Faster than Light Travel New Wormhole Theory Uses Space Photon Energy “Fluid” A new theory expands on other theories and adds photon energy “fluid” as a way to support wormholes. The introduction to the paper states the following. Wormholes are hypothetical geometrical structures connecting two universes or two distant parts of the same universe. For a simple visual explanation of a wormhole, consider spacetime visualized as a two-dimensional (2D) surface. “A possible cause of the late-time cosmic acceleration is an exotic fluid with an equation of state lying within the phantom regime, i.e., w = p/ρ < −1. FIG. 1: The plot depicts the function H(x, a), for α = 1/2 and where the parameter x = r0/r, lying in the range 0 < x ≤ 1, has been defined in order to define the entire spacetime. By using this theory an advanced civilization would , in theory, be able to mine photon “fluid” for Phantom Energy to construct micro worm holes for such things as transportation. Please enter the url to a YouTube video. 1. Related In "NASA"

Impossible colors Impossible colors or forbidden colors are hues that cannot be perceived by ordinary viewing conditions from light that is a combination of various intensities of the various frequencies of visible light. Examples of impossible colors are bluish-yellow and reddish-green.[1] This does not mean the muddy brown color created when mixing red and green pigments (such as paints), or the green color from mixing yellow and blue pigments, but rather colors that appear to be similar to, for example, both red and green, or both yellow and blue. Other colors never experienced by ordinary viewing, but perceivable under special artificial laboratory conditions, would also be termed impossible colors. Where opposing colors cancel each other out, the remaining color on the vertical axis is perceived. Opponent process[edit] The opponent process and chimerical colors[edit] By staring at a "fatigue template" for 20-60 seconds, then switching to a neutral target, it is possible to view "impossible" colors.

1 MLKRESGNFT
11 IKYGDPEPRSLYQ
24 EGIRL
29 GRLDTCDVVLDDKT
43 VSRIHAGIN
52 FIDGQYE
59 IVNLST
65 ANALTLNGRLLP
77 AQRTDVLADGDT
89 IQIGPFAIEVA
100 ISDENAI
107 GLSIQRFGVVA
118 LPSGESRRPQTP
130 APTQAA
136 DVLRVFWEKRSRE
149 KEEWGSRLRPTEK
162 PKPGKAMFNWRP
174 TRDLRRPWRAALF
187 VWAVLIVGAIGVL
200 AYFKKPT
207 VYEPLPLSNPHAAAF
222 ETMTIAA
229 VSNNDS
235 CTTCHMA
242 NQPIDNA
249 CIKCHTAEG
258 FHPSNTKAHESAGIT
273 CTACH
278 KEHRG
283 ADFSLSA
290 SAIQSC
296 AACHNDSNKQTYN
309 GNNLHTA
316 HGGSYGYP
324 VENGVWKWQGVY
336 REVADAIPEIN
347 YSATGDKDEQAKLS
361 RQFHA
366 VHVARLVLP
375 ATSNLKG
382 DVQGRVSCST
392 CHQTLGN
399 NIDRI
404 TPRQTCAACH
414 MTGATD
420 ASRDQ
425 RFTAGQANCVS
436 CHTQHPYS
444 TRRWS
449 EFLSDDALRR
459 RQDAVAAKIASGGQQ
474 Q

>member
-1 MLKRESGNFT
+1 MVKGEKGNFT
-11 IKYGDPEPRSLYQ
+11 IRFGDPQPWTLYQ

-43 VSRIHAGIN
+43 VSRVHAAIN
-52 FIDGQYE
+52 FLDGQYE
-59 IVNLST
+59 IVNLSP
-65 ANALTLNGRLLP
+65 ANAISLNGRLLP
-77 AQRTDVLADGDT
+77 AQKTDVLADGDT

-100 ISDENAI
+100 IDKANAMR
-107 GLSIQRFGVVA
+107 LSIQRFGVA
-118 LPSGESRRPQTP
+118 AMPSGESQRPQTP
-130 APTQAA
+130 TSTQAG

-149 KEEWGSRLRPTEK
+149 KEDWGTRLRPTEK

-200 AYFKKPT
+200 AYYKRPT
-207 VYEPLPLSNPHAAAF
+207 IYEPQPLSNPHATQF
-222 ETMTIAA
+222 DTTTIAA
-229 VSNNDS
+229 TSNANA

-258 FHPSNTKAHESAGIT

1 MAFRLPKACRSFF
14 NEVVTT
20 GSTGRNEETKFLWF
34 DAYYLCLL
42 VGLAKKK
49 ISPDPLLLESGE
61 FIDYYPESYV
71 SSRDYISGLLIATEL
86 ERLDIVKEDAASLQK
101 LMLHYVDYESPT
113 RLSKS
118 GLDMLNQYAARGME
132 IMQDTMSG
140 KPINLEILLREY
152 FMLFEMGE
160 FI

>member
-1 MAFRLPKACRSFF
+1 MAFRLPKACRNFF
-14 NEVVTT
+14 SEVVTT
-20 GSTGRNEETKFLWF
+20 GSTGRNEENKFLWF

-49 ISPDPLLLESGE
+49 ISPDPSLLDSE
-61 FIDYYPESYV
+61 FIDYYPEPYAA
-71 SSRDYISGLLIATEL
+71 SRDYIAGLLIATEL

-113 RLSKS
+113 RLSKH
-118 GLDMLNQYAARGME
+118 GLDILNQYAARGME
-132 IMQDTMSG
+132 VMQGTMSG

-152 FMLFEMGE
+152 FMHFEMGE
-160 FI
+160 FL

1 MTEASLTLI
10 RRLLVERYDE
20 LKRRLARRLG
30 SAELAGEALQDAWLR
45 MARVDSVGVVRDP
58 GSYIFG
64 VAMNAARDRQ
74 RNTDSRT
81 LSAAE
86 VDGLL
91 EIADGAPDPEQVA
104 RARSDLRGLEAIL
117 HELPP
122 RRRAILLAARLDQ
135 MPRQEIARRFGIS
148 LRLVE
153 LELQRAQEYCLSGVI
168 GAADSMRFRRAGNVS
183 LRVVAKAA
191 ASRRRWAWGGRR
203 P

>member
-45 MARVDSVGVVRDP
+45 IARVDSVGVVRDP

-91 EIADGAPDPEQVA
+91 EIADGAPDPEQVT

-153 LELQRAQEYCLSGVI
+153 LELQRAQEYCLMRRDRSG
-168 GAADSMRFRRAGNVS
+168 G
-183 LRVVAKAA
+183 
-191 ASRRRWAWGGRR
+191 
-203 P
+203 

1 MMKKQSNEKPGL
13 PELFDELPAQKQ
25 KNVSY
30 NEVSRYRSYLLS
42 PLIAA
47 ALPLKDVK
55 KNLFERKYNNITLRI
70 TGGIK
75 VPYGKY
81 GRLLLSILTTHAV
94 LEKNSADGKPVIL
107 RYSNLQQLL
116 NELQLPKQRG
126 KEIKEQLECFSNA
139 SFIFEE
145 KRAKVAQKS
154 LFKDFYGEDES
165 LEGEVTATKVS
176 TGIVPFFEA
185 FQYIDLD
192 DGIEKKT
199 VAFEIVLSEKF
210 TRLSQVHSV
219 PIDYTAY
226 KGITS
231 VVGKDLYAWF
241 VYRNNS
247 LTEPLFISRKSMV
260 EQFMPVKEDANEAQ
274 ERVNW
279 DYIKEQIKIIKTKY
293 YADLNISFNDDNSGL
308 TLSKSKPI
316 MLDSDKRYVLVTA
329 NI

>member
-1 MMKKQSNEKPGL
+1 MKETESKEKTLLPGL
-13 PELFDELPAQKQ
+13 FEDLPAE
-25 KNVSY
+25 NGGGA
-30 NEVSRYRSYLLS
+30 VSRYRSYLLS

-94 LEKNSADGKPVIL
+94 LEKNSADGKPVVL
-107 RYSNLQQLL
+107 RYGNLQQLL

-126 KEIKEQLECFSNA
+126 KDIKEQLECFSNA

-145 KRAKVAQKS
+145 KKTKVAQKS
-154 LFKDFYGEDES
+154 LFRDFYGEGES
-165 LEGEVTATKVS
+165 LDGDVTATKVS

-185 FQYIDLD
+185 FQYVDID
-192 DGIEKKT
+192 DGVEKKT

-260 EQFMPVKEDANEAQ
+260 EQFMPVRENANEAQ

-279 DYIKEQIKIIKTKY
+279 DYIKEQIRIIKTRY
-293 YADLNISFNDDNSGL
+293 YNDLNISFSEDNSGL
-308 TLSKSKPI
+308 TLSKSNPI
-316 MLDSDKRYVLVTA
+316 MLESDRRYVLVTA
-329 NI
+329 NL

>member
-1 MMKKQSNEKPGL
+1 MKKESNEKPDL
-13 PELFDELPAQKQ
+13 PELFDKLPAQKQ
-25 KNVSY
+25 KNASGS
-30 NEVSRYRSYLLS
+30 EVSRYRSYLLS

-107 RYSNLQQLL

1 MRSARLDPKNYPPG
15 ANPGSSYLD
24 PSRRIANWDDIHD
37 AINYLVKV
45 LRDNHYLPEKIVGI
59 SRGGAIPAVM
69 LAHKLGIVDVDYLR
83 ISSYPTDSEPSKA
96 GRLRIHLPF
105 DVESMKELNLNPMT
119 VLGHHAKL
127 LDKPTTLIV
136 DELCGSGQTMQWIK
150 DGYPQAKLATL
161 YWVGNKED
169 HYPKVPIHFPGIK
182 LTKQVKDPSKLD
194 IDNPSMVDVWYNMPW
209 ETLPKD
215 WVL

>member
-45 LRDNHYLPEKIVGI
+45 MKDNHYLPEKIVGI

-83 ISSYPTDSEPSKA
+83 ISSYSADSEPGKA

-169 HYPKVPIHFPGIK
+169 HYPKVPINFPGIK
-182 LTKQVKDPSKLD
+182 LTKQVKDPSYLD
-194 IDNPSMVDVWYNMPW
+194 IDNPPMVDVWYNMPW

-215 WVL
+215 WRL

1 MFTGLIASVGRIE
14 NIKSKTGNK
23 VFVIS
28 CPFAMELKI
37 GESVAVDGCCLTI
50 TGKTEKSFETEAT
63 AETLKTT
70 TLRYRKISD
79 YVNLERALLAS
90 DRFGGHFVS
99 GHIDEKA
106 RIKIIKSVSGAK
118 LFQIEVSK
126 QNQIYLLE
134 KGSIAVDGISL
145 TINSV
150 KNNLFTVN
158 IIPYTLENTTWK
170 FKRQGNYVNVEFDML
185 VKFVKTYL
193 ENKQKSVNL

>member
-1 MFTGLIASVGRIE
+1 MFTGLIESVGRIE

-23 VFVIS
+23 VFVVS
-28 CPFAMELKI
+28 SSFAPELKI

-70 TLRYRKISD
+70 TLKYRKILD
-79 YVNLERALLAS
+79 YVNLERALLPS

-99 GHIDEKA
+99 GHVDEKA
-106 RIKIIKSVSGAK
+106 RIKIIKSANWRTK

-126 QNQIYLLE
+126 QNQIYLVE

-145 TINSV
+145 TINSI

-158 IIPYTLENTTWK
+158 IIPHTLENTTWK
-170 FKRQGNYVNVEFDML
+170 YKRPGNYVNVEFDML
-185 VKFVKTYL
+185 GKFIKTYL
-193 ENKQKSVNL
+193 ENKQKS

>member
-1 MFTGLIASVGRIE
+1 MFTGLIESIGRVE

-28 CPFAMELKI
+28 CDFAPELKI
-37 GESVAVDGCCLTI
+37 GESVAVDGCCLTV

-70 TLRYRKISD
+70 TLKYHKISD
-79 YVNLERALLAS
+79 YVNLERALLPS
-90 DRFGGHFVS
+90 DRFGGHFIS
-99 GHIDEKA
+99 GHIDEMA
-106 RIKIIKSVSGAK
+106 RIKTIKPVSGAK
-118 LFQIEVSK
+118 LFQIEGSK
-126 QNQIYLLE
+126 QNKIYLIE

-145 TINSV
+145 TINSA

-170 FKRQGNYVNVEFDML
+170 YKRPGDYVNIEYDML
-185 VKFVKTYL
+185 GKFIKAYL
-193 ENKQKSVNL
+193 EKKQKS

White–Juday warp-field interferometer Motivation for the experiment[edit] The NASA research team lead by Harold White and their university partners currently aim to experimentally evaluate several concepts, especially a redesigned energy-density topology as well as an implication of brane cosmology theory. If space actually were to be embedded in higher dimensions, the energy requirements could be decreased dramatically and a comparatively small energy density could already lead to a measurable (i.e. using an interferometer) curvature of spacetime.[1] The theoretical framework for the experiment dates back to work by Harold White from 2003 as well as work by White and Eric W. Davis from 2006 that was published in the AIP, where they also consider how baryonic matter could, at least mathematically, adopt characteristics of dark energy (see section below). Theoretical framework[edit] The metric derived by Alcubierre was mathematically motivated by the cosmological inflation. Interferometer experiment[edit] Results[edit] [edit]

NASA Starts Work on Real Life Star Trek Warp Drive The eyes have it: Seeing ultraviolet, exploring color One of the enduring commonalities across most human societies is the belief that our eyes are a window into the immutable truth of the universe. Eyewitnesses are accorded special status in trials, despite repeated studies demonstrating how fallible such on-the-scene reports can be. The idea that sight conveys reality is enshrined in everything from dusty myths and sacred texts to modern-day cop shows. Former Air Force Officer and engineer Alek Komar has spent a considerable amount of time detailing how his color vision changed following major cataract surgery. The image above is Komar’s simulation of what UV light looks like to him on surfaces where the rest of us just see black. This image shows a Rudbeckia flower, first in visible light, second with simulated tetrachromatic vision as butterflies and bees would see it. Komar’s case is interesting for multiple reasons.

Daydreaming Beyond the Solar System with Warp Field Mechanics This article was authored by Harold “Sonny” White and Catherine Ragin Williams Sure and is a submission of the Exotic Research Group of Icarus Interstellar. Sure, the Red Planet or an asteroid are enticing destinations, but what if one day we wanted to go really, really far out? With the technology we have today, it’s not in the realm of possibility. But it could be … and the Eagleworks Laboratories at Johnson Space Center are doing the mathematics and physics required to find the answers that defy traditional Newtonian laws. Enter: The space warp. It’s the same space, and the same standard of time, but if we can theoretically manipulate it for our purposes, interstellar flight could be an option on a future technology roadmap. Back in the 1970s, the British Interplanetary Society looked into what it would take to send a robotic probe to reach Barnard’s Star, about 6 light years (or 380,000 AU) away, within 50 years. The loopholes, amazingly, can be found in mathematical equations.